Forecasters predict a balmy finale to summer
South Island beachgoers can expect a bumper end to summer, but the news is bad for farmers.
Forecasters are predicting light winds, warmer sea temperatures and hotter days until the end of March.
An intensifying La Nina weather pattern will see anticyclones linger to the east of the South Island, dragging warm sub-tropical air southwards.
However, along eastern coasts there will also be days with cool north-easterly winds, when the highest temperatures will be inland.
In its seasonal climate update released yesterday, the National Institute of Water and Atmospheric Research (Niwa) warned the picture would not be so rosy for southern farmers, with below-average soil moisture levels, coupled with lower than normal rainfalls and river flows, especially south of a line from Buller to Marlborough.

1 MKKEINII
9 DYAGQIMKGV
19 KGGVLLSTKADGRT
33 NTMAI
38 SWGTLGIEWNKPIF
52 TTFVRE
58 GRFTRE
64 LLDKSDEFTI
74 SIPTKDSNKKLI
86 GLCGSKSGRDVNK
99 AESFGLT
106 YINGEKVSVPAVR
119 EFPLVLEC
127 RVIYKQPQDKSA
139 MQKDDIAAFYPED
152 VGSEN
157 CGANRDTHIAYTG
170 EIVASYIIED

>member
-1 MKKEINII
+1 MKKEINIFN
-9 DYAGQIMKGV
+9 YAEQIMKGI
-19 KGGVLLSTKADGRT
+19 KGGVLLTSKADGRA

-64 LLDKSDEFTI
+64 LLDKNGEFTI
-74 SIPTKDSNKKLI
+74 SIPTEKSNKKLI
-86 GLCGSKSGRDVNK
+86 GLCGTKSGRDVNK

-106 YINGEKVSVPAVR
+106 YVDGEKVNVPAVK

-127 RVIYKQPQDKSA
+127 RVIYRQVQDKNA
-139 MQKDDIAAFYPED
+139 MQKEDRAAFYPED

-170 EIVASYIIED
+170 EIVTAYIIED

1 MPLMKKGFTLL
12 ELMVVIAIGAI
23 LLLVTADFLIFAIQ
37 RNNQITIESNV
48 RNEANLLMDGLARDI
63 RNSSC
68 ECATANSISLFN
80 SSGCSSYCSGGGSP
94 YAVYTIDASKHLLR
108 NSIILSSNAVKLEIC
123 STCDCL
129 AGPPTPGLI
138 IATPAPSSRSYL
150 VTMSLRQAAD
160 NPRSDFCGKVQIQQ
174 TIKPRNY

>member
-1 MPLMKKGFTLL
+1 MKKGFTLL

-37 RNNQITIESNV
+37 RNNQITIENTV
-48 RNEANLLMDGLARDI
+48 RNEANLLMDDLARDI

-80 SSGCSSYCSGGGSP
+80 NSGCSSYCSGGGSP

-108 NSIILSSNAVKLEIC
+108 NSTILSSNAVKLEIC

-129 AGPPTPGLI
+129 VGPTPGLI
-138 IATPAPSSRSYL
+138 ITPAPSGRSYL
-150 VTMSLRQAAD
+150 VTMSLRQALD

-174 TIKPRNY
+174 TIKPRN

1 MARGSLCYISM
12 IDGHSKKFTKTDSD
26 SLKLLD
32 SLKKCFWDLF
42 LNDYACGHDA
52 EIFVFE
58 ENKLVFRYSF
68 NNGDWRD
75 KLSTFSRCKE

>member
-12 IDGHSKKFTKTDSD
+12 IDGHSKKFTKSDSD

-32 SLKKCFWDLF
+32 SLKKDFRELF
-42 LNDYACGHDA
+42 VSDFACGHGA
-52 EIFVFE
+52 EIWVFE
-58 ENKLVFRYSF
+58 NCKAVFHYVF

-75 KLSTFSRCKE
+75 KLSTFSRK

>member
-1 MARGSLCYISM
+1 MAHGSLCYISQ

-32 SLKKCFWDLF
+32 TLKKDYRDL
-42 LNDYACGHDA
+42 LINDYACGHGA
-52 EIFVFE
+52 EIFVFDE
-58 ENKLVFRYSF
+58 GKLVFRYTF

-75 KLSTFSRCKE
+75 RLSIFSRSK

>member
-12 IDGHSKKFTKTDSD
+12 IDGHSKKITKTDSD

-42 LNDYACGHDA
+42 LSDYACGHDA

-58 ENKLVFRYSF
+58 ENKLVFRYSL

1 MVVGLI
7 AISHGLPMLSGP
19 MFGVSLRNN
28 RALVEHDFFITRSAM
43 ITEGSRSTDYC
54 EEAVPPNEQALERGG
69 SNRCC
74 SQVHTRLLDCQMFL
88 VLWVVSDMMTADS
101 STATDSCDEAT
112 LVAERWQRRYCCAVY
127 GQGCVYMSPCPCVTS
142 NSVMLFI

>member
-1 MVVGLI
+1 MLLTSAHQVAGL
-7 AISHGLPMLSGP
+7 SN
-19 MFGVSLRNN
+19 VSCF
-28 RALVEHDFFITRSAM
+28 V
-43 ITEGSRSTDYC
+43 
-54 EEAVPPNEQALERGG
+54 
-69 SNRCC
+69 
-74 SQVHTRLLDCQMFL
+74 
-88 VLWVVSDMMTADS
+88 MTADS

Niwa principal climate scientist Dr Jim Salinger said a moderate to strong La Nina was under way across the equatorial and tropical Pacific Ocean, and was expected to persist.
Sea-surface temperatures were likely to be warmer than average, perhaps by as much as a degree, over the next few months.
December sea-surface temperatures had been about half a degree above normal.
"When you get a La Nina you get more easterlies and north-easterlies, so you get some of the warmest water from the north being pushed in," he said.
In the past few days water temperatures along the North Canterbury coast were about 16deg, falling to about 13deg offshore of Dunedin.